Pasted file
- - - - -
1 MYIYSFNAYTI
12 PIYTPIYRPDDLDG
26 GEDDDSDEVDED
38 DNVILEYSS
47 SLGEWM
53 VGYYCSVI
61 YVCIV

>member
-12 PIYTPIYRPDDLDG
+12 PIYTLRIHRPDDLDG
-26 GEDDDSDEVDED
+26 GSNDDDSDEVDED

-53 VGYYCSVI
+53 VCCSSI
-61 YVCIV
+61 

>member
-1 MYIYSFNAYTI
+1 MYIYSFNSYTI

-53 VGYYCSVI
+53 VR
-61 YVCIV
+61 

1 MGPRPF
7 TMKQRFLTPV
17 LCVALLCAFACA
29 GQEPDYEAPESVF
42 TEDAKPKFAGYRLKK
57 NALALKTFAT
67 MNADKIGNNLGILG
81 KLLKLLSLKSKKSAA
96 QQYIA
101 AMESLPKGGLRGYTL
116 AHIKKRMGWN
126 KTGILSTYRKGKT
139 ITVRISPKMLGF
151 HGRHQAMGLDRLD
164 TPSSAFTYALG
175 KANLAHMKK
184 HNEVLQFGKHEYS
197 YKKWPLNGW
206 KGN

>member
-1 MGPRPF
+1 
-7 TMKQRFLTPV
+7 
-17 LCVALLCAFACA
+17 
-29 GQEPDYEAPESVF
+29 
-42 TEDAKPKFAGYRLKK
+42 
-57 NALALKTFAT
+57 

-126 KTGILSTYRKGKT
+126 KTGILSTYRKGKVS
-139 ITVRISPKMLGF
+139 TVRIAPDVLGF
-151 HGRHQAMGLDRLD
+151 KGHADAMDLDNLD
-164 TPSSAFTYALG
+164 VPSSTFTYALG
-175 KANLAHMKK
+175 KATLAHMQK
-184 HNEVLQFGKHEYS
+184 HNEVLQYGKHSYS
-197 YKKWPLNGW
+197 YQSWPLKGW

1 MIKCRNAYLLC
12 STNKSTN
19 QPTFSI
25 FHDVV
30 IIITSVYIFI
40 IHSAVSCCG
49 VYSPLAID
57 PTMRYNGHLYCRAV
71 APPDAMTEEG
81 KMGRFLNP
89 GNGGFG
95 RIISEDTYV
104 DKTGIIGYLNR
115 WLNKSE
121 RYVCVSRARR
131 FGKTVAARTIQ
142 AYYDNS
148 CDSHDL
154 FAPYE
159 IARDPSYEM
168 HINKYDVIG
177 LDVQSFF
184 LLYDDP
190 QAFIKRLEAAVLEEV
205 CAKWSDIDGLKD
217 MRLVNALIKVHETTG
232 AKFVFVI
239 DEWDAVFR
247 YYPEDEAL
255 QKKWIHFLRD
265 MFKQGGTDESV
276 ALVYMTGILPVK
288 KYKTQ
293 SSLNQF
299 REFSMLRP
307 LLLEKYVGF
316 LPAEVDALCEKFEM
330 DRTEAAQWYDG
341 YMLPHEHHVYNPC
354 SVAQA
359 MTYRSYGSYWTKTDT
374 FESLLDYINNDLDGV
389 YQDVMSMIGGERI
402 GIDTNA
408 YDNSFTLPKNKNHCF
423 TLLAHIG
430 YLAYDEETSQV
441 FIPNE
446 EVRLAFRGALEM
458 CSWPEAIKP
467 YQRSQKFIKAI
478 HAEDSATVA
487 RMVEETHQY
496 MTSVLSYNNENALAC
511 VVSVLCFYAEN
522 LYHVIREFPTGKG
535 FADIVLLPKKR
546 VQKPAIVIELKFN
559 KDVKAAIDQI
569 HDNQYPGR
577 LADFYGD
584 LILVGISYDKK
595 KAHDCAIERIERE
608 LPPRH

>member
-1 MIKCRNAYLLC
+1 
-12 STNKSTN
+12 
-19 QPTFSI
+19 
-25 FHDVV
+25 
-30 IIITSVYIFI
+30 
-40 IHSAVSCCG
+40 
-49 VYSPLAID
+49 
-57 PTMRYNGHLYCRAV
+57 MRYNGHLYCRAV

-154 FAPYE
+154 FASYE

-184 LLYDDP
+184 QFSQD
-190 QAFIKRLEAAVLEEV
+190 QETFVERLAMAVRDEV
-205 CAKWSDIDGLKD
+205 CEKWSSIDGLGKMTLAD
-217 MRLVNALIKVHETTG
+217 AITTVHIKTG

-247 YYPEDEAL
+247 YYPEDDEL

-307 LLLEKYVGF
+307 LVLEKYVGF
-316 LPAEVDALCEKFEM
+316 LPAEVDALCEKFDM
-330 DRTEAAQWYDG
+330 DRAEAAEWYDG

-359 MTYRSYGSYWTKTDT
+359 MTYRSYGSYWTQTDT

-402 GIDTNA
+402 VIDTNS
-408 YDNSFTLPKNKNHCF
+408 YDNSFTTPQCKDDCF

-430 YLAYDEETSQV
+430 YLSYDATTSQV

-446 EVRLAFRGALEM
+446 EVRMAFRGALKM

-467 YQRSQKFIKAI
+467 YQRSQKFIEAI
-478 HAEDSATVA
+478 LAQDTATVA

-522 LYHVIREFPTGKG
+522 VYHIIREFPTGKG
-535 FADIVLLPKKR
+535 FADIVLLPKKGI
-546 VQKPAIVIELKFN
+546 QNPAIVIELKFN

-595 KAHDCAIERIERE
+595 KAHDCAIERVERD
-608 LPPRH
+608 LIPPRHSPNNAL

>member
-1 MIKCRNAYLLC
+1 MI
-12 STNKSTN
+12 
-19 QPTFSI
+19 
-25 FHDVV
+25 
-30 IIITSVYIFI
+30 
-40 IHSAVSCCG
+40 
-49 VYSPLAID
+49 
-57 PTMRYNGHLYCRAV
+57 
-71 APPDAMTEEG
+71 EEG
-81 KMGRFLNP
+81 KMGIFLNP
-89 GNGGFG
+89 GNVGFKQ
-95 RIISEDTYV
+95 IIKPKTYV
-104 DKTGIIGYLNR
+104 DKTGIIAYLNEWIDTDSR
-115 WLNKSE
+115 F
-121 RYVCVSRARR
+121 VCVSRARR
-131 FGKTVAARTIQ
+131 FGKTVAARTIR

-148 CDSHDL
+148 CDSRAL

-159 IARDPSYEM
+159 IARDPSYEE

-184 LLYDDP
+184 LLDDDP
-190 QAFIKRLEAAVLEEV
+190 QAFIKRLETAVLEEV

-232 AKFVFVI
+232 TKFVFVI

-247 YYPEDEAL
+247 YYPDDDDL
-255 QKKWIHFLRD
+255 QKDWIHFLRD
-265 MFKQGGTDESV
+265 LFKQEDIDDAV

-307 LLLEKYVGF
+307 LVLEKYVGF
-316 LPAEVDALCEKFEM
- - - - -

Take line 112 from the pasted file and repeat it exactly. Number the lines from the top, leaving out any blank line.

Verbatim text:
389 YQDVMSMIGGERI